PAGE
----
Vigorously pursuing slow paying debtors does improve prospects of receiving payment. It follows that a creditor that puts the most pressure on a debtor will most likely receive payment before other creditors.

When dealing with a company that is insolvent, and receiving payment for overdue accounts from a debtor that subsequently goes into liquidation, a creditor should be aware of the voidable transaction regime.

In an insolvent liquidation, unsecured creditors are treated equally and the company’s assets are shared on a pro rata basis.

Some business owners will have received a letter of demand from a liquidator setting out that a company it provided goods or services to has failed and they want you to repay funds received. It has become more common for suppliers and others to be challenged by liquidators to repay funds that they have previously been paid.

Liquidators are able to set aside, or apply to the Court to have set aside a voidable transaction. Section 292 of the Companies Act 1993 provides that a transaction is voidable by the Liquidator if:

  • It was made by the company at a time when it was unable to pay its due debts;
  • It enables a creditor of the company to receive more towards the satisfaction of a debt than what the creditor would receive in the company’s liquidation;
  • It was made within the two years prior to the company’s liquidation or the application to liquidate the company.

The definition of “transaction” is broadly defined and includes the payment of money, the transfer of assets, and also the incurring of an obligation. There is a presumption that the company was unable to pay its due debts if the payment was made within the six month period (the restricted period) to the company’s liquidation (or prior to the filing of the application to liquidate the company).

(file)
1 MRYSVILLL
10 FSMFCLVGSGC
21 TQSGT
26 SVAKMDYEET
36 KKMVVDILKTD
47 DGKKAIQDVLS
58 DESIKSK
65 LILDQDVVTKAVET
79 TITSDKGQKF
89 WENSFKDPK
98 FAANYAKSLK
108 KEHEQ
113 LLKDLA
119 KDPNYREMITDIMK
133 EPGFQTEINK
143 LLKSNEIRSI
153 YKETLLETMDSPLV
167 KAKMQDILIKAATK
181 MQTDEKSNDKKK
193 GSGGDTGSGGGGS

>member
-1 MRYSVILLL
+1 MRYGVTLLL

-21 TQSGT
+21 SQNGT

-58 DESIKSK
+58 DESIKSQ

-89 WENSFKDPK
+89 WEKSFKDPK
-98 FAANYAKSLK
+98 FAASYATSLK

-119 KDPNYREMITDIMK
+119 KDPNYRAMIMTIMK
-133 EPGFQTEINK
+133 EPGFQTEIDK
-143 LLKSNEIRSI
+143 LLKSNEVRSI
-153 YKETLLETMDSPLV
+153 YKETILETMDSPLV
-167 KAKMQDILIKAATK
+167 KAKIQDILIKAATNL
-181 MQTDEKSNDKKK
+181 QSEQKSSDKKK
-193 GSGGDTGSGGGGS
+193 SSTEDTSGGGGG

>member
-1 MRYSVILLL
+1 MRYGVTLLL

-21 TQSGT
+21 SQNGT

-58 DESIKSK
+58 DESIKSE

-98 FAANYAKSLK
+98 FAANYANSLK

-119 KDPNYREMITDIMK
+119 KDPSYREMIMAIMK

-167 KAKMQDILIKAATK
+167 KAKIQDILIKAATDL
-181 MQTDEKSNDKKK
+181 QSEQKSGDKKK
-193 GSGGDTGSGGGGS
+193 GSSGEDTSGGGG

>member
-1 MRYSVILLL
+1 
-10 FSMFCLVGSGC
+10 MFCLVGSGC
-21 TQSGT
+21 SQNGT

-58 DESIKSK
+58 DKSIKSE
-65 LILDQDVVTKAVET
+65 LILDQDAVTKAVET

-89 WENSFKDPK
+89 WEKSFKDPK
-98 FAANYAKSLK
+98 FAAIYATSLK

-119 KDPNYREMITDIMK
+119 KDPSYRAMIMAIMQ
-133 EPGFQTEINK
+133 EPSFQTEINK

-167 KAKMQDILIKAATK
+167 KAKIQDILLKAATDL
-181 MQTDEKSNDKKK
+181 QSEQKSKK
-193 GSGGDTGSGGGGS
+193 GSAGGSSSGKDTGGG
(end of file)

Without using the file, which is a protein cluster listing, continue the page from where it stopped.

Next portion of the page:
A Liquidator who intends to set aside a transaction as being voidable is required to serve a notice on the creditor. The creditor has twenty working days from being served to oppose in writing to the Liquidator the decision to set aside the transaction. If the creditor fails to object within that period, the transaction automatically is set aside. This is the statutory time period which the Court has no power to extend retrospectively. If the Liquidator receives a valid notice of opposition, he or she can then elect whether to issue an application in the High Court seeking the Court to set aside the transaction as being voidable.

There is no longer a “defence” that the transaction was undertaken in the “ordinary course of business”. All insolvent transactions (as defined) that have been made by the company during the specified period are open to challenge by the liquidator.

 

A creditor may oppose a notice to set aside a transaction. Where a continuing business relationship can be established (such as where there has been a running account), it is necessary to treat all individual transactions between the company and a creditor as a single transaction thus limiting, and in some cases, defeating the liquidators’ rights of recovery.

 

A transaction will not be set aside if the creditor received payment in good faith, in circumstances when a reasonable person in the creditors position would not have suspected and the creditor did not suspect that the company was or would become insolvent. This includes factors such as an ongoing contract or business relationship at the time of payment, whether it is common practice in the industry for delays in payments, evidence and knowledge of credit concern, and the nature of payments and trading history.

The consistent use of proper terms of trade, normal timely debt collection procedures, and asset protection mechanisms may protect a creditor from successful insolvent transaction challenges by a liquidator.

David Hoskin

+64 9 361 5563 ext 124

david.hoskin@swlegal.co.nz